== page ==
rebelled against the Convention. One of these supporters assassinated 
Marat in July 1793." (Woloch, 526) This was the most horrific period 
of the revolution. The Convention's leaders included Robespierre, 
Lazare Carnot, and Bertrand Barere. The Convention declared a policy 
of terror against rebels, supporters of the king, and anyone else who
publicly disagreed with official policy. "In time, hundreds of 
thousands of suspects filled the nation's jails. Courts handed down
about 18,000 death sentences in what was called the Reign of Terror. 
Paris became accustomed to the rattle of two-wheeled carts called 
tumbrels as they carried people to the guillotine." (Woloch, 526)

 In time, the radicals began to struggle for power among 
themselves. Robespierre succeeded in having Danton and other former
leaders executed. Many people in France wanted to end the Reign of 
Terror, the Jacobin dictatorship, and the democratic revolution. 
Robespierre's enemies in the Convention finally attacked him as a 
tyrant on July 29, 1794. He was executed the next day. The Reign of 
Terror ended with Robespierre's death.

 "The Convention, which had adopted a democratic constitution in 
1793, replaced that document with a new one in 1795. The government 
formed under this new constitution was called the Directory. France 
was still a republic, but once again only citizens who paid a certain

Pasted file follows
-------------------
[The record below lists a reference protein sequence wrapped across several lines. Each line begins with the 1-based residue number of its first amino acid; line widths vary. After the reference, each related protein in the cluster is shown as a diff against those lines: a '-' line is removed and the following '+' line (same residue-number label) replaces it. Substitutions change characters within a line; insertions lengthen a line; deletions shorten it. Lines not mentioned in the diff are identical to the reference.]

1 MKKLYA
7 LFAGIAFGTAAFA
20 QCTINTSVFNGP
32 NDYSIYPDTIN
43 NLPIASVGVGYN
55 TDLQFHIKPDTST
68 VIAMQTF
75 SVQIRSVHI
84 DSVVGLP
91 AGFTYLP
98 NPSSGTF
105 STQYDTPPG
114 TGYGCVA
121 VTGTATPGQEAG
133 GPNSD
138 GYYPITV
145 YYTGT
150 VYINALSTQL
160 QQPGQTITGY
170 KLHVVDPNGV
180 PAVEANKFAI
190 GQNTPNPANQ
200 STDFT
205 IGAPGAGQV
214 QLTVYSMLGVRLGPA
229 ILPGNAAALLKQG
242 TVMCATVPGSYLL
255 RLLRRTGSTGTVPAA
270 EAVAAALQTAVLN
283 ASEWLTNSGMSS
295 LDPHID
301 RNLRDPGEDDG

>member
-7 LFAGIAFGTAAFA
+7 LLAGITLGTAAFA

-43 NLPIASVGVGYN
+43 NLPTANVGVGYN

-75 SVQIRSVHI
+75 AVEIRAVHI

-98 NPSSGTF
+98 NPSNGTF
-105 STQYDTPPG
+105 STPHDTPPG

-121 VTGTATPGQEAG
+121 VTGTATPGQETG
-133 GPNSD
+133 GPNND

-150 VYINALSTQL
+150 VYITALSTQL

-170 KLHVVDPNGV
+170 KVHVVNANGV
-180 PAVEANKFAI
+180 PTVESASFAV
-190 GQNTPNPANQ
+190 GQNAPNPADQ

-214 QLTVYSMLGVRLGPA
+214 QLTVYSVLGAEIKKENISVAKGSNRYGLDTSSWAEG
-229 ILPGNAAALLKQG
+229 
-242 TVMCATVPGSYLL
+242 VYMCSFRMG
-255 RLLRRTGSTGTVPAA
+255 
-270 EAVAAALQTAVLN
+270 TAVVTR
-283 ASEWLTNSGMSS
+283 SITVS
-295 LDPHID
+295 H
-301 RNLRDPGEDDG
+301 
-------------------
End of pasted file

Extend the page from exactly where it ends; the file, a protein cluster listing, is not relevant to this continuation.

amount of taxes could vote." (Woloch, 527)

 The Directory began meeting in October 1795. In October 1799, a 
number of political leaders plotted to overthrow the Directory. They 
needed military support and turned to Napoleon Bonaparte, a French 
general who had become a hero during a military campaign in Italy in 
1796 and 1797. Bonaparte seized control of the government on November 
9, 1799, ending the revolution. Napoleon would restore order to the 
French people with such great achievements as his Code Napoleon.

Works Cited

Durant, Will and Ariel. The Story of Civilization XI: The Age of 
Napoleon. New York: Simon and Schuster, 1975.

Connelly, Owen. The World Book Encyclopedia, volume 14. Toronto: World 
Book Inc., 1989. "Napoleon I."

Woloch, Isser. The World Book Encyclopedia, volume 7. Toronto: World 
Book Inc., 1989. "French Revolution."

The Software Toolworks Multimedia Encyclopedia, Vers. 1.5. Computer 
Software. Grolier, 1992. PC, CD-ROM. "French Revolution"